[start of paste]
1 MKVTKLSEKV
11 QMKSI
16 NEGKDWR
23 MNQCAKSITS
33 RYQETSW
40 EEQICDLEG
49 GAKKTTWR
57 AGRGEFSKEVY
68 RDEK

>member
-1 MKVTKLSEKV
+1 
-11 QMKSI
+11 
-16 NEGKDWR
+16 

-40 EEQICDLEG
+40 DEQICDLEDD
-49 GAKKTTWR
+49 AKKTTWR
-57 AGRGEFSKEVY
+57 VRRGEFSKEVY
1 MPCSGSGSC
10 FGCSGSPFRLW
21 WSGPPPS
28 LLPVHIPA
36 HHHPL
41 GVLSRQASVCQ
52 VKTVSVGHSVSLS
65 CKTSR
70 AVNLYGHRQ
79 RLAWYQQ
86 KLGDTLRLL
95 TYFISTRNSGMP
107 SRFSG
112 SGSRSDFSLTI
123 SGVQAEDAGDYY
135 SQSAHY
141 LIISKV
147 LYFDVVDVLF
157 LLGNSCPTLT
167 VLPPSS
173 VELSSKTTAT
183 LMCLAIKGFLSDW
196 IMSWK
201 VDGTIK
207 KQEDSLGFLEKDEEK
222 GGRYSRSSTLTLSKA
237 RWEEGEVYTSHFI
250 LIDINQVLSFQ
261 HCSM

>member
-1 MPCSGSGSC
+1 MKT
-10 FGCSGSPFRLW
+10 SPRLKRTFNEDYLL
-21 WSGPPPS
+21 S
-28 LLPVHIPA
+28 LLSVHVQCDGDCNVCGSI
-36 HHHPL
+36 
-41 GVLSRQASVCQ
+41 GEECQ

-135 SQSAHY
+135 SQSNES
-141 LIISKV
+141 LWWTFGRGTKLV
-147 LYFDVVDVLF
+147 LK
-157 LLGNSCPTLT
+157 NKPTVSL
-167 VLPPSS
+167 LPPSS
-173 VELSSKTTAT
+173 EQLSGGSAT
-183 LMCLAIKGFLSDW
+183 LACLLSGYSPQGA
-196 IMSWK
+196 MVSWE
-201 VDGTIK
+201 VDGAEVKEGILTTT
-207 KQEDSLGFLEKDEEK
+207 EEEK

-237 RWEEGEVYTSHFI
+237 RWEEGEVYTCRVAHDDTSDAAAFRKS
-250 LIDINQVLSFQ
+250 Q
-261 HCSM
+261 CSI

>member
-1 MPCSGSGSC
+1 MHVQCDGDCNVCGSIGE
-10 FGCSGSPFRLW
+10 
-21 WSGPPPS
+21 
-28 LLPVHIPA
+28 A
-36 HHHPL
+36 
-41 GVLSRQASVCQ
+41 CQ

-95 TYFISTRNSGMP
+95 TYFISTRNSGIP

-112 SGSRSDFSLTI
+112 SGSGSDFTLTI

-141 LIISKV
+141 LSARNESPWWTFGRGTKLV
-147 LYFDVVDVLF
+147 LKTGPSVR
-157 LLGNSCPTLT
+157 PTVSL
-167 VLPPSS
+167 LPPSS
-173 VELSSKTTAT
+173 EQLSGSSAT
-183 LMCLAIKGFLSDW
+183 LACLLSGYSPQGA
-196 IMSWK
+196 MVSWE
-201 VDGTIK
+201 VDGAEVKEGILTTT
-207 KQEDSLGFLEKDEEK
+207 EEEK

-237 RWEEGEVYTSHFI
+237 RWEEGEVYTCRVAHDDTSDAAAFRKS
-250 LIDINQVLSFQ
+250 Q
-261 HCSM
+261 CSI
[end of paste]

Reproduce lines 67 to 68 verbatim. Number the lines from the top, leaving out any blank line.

-141 LIISKV
+141 LWWTFGRGTKLV